24 Oct 2023 3 min read

Real assets: AI in the real world

By Matt Soffair

The data volumes and computing power required for AI are likely to boost the prospects for data centres and renewable electricity generation.


The following is an extract from our latest CIO Outlook.

Infrastructure and real estate can generate long-term, sometimes counter-cyclical income streams when there are structural imbalances in supply and demand. We believe the widespread adoption of AI will trigger such a shift in demand.

This is likely to create equity and debt investment opportunities, alongside potential operational efficiencies in the management of existing assets. While some of the longer-term consequences of AI adoption are uncertain, from a Real Assets perspective there are three outcomes in which we have high conviction:

  1. A rapid increase in requirements for data processing and storage facilities
  2. Substantial additions and upgrades to digital infrastructure networks
  3. Increased electricity generation, storage and distribution requirements

Data centres and renewable energy

We expect a material positive impact on the investment prospects for data centres[1] and renewable electricity generation. The computing power and data volumes required for AI is significantly greater than for other digital tasks.

AI applications typically use around 30kW of power per rack[2], according to Knight Frank, whereas more traditional data centre racks need 8-10 kW. This thirst for greater computing power nets out to greater physical space requirements: Green Street reported record-breaking demand for data centre space in the second quarter of this year.

We anticipate that it will be challenging for supply to keep pace with this growing demand. Power constraints are already restricting data centre development in Frankfurt, while increased planning hurdles are likely to emerge as local authorities seek to understand these large sites with comparatively low employment density. Increased space demands combined with restrictions around new supply are likely to create favourable supply and demand dynamics, supporting rental growth.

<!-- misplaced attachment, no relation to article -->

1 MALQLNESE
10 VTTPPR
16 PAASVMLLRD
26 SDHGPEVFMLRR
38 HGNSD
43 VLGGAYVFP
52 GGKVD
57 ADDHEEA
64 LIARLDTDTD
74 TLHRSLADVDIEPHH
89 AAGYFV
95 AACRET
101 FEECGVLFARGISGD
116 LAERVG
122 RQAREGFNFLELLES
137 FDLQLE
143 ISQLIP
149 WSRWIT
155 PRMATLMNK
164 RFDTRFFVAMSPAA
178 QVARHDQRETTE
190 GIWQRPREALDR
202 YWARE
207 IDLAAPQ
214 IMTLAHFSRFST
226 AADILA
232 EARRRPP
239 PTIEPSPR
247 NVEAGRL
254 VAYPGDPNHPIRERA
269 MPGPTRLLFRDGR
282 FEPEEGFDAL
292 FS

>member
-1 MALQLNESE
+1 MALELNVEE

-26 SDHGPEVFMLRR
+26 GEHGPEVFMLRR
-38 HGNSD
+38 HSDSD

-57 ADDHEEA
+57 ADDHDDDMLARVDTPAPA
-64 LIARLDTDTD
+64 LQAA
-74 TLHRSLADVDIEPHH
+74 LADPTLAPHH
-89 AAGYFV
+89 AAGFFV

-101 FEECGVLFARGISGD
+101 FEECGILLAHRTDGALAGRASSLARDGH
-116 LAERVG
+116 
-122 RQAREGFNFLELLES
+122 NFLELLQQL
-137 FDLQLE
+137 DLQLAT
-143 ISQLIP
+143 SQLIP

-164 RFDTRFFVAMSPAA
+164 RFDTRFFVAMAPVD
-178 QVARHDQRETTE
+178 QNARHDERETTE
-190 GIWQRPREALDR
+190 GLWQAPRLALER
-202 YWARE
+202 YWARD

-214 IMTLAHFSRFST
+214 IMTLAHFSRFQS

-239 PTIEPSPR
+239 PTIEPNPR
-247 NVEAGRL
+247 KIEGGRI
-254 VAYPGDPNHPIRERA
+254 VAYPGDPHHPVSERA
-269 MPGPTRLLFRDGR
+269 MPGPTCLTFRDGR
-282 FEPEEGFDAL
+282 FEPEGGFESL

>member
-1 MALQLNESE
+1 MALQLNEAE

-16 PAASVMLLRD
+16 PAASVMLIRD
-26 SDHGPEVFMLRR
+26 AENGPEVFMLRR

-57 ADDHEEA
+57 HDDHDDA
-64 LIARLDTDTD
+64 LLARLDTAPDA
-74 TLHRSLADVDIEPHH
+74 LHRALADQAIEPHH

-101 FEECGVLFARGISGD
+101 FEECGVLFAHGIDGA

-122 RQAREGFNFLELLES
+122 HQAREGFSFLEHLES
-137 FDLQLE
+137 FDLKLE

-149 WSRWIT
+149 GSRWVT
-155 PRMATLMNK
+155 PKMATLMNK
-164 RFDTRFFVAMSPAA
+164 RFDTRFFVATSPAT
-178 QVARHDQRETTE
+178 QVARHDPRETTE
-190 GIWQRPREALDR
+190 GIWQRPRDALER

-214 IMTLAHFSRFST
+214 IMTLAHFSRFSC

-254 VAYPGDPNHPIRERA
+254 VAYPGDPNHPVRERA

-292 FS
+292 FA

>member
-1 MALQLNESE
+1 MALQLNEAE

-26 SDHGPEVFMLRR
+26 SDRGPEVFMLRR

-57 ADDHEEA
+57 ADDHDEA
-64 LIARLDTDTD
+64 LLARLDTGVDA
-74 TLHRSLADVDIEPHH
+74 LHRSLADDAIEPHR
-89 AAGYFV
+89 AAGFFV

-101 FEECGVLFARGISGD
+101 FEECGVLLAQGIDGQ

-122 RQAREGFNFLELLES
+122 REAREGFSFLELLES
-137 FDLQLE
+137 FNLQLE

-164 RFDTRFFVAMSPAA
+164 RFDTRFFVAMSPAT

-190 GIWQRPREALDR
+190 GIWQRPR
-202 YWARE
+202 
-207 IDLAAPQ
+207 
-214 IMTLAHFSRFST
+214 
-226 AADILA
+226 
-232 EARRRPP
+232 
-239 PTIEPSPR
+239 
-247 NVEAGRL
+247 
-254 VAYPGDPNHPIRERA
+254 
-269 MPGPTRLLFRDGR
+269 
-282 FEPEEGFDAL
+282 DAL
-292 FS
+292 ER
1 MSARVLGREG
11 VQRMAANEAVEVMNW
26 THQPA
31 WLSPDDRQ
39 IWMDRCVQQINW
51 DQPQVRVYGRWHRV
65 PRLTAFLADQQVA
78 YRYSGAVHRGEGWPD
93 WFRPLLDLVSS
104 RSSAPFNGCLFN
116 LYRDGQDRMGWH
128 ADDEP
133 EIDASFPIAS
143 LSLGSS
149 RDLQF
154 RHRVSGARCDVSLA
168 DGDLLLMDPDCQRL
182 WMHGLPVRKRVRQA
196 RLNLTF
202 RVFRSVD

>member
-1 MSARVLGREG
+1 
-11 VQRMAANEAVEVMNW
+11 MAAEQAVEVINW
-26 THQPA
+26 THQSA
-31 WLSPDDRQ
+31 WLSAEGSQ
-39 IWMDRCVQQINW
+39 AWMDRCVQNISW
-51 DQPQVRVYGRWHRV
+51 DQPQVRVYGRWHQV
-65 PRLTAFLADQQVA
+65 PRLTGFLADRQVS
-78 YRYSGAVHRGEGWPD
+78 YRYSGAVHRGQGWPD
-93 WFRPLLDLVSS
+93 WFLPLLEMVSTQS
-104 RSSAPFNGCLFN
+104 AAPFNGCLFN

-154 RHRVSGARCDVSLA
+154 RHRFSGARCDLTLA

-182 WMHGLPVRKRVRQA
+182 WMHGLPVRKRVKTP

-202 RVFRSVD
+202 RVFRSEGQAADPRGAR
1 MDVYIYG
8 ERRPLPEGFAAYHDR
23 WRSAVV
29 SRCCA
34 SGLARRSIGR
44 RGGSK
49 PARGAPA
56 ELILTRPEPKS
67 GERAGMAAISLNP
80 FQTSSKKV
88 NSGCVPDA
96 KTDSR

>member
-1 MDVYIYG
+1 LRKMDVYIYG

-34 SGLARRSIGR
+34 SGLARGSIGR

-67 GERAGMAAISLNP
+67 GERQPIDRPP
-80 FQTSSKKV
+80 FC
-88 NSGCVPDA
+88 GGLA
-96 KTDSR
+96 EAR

Data centres do have negative environmental externalities, with their networks estimated to account for 1.5% of global electricity use in 2022,[3] despite the sector remaining in its infancy. The International Energy Agency highlights the materiality of the potential future electricity requirements of the sector, noting that data centres accounted for 18% of Ireland’s electricity consumption in 2022, with the potential to increase to 28% by 2031.


To support the rollout of AI without undermining the transition to net-zero carbon emissions, data centres will likely require further efficiency improvements alongside increased renewable energy generation. Modern data centres have already made substantial improvements in energy efficiency, and we expect the sector to continue to innovate to contain the growth in energy demands.

The growth in data usage and storage, turbocharged by generative AI, represents a tailwind in support of further investment to upgrade digital and renewable energy infrastructure networks. The potentially huge sums involved could, in turn, lead to lending opportunities within private credit.

High-quality, human environments

Perhaps counter-intuitively, more automation of analytical and clerical processes through AI may, in our view, increase the value associated with creativity, idea generation and human interaction. While there might be some negative implications for overall office demand, we think AI could increase the focus on high-quality spaces, be it best-in-class offices or leisure and hospitality environments.

We note that leisure has grown as a proportion of consumer spending over the past decade, despite a concurrent rapid growth in digital connectivity and usage, reflecting the continued value of social spaces within a more digital world.

All this said, we should not underestimate the risks associated with AI – notably around data security, the potential displacement of workforces and the environmental costs of increased power requirements not being met by equivalent increases in clear energy generation. However, we see AI as a material trend with upside potential for productivity and growth, creating new investment opportunities within the real assets universe.

The above is an extract from our latest CIO Outlook.


[1] Data centres are facilities designed to house and operate critical computing infrastructure that organisations use to assemble, process and store large amounts of data. AI use requires different cooling technology to ‘normal’ data storage and there are therefore building specification implications.

[2] A data centre rack is a physical steel and electronic framework that houses data servers, networking devices, cables and other computing equipment

[3] IEA, July 2023

Matt Soffair

Senior Research Manager, Real Assets

Matt is LGIM Real Assets’ Senior Research Manager, specialising in the retail, leisure and hotel sectors. Matt is responsible for market research, influencing strategic operational initiatives and guiding investment strategy in the retail, leisure and hotel sectors, while also being responsible for research into key thematic areas, including transition risk, operational research and emerging alternatives sectors.

Matt joined LGIM Real Assets in 2018, having spent over seven years at specialist retail and leisure consultancy, CACI, where he held the title of Managing Consultant and was Head of Leisure consultancy. At CACI, Matt worked with over 45 retail and leisure operators to inform their property and customer acquisition strategies.

Matt Soffair